• Queta, who is on a two-way contract, has been a pleasant surprise off the bench and could be a candidate later in the season to get a promotion to the standard roster. However, he’s still eligible to play in 37 more games as a two-way player, and it doesn’t sound like the Celtics are in any rush to fill their final 15-man roster spot by converting his contract, per Brian Robb of MassLive.com. “We have discussions every day about how we’re going to move forward with those other spots on our roster,” Stevens said. “We have one open spot right now. You have to carry 14. I think it’s helpful to go into a trade deadline or whatever with a little bit of flexibility from a roster standpoint.”
  • Fifth-year wing Oshae Brissett hasn’t played a significant role off the bench for the Celtics this season, but he has gotten more opportunities as of late, including 20 minutes of action in Saturday’s victory over Indiana. Brissett had eight points and eight rebounds against his former team, notes Dustin Dopirak of The Indianapolis Star. “I was extremely happy for him, just building off of what he did (Friday) night at Utah,” Jayson Tatum said. “I know (the win over the Jazz) was a blowout, but I can only imagine a team trading you and you get to come back and you want to play good against them, you want to beat them. He was a big part of that success we had in the fourth quarter, just creating second and third chance opportunities. That was big for us.”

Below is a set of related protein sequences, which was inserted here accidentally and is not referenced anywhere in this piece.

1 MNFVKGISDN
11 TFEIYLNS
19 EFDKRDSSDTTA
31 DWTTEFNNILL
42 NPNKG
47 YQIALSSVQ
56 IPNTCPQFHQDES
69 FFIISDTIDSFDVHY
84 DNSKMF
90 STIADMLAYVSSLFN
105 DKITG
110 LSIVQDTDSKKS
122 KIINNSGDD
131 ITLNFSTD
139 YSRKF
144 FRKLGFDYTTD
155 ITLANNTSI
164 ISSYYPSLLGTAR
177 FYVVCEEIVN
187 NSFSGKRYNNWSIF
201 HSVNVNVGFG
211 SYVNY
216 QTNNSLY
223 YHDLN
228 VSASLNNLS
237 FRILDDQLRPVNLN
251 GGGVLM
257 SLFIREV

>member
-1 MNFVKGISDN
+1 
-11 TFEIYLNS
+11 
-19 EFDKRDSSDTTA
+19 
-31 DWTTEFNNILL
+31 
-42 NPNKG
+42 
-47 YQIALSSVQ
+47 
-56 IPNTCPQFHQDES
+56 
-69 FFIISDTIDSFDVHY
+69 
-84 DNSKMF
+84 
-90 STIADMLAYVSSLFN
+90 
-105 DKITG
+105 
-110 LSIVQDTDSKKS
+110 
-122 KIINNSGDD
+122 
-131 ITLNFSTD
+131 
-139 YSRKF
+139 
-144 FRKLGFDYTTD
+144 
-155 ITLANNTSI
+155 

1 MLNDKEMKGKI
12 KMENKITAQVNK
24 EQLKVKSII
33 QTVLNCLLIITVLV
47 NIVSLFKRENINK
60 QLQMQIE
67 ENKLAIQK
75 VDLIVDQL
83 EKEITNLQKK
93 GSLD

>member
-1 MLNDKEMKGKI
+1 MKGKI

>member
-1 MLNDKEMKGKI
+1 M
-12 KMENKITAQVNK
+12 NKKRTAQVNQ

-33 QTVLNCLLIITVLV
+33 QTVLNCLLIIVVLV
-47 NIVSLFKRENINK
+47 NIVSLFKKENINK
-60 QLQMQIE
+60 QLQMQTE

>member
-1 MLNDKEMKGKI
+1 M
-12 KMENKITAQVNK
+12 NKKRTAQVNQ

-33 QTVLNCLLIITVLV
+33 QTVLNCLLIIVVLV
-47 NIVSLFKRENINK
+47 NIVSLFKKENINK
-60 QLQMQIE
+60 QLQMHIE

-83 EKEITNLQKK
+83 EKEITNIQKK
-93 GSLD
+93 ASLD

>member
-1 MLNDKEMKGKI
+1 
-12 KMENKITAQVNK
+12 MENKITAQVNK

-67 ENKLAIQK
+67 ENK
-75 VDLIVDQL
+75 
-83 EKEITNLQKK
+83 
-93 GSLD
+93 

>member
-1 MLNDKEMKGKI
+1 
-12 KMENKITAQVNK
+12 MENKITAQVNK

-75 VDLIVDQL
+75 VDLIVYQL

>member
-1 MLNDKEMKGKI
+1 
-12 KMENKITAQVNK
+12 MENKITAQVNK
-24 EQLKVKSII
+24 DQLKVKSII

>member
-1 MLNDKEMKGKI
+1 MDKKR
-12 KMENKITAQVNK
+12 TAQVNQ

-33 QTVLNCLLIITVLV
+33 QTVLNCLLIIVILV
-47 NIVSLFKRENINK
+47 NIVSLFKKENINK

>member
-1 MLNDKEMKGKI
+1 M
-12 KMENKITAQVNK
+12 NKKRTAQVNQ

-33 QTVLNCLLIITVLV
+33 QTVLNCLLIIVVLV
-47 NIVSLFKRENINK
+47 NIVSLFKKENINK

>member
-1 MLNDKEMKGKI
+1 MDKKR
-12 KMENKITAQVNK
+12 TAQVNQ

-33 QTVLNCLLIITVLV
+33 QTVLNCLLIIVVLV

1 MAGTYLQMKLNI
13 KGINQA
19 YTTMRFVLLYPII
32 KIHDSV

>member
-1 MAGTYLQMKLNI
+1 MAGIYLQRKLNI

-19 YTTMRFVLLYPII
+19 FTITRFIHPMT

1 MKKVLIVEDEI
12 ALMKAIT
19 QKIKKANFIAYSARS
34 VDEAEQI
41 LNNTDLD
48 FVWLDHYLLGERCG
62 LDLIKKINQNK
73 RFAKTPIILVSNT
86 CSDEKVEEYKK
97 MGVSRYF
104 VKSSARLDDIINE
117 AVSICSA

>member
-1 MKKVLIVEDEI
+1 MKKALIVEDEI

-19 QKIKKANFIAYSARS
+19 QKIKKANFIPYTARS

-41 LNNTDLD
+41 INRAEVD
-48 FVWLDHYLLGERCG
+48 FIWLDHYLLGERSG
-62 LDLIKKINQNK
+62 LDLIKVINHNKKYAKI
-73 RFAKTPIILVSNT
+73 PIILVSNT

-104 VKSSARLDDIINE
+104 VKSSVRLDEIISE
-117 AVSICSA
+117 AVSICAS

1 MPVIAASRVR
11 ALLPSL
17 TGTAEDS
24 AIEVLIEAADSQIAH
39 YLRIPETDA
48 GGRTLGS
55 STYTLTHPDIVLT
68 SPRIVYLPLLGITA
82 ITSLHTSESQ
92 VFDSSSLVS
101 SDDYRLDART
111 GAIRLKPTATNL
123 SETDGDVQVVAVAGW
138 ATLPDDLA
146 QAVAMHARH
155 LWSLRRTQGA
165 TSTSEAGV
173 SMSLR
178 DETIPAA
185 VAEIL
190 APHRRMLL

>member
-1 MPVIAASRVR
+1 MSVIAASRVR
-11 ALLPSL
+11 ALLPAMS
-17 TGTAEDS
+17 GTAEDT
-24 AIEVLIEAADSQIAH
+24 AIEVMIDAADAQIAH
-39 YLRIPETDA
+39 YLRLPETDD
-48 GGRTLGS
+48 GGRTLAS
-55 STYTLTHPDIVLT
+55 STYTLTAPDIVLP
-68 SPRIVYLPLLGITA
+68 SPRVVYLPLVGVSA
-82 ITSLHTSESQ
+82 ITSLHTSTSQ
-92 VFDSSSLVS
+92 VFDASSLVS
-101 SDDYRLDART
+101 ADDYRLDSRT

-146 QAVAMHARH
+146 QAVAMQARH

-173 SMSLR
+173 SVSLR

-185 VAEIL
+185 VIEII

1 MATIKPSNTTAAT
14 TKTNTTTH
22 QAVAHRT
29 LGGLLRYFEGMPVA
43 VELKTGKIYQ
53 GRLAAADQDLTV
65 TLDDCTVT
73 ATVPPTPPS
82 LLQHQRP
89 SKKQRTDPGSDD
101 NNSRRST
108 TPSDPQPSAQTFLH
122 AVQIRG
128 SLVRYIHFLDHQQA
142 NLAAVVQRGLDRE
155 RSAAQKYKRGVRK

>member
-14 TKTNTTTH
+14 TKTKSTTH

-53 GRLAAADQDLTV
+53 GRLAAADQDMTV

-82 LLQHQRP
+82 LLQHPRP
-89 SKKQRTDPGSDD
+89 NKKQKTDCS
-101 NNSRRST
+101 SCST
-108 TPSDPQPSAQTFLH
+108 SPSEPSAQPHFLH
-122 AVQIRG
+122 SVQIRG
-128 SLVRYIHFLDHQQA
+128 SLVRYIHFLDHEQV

Celtics Notes: Brissett, Pritchard, Hauser, Brown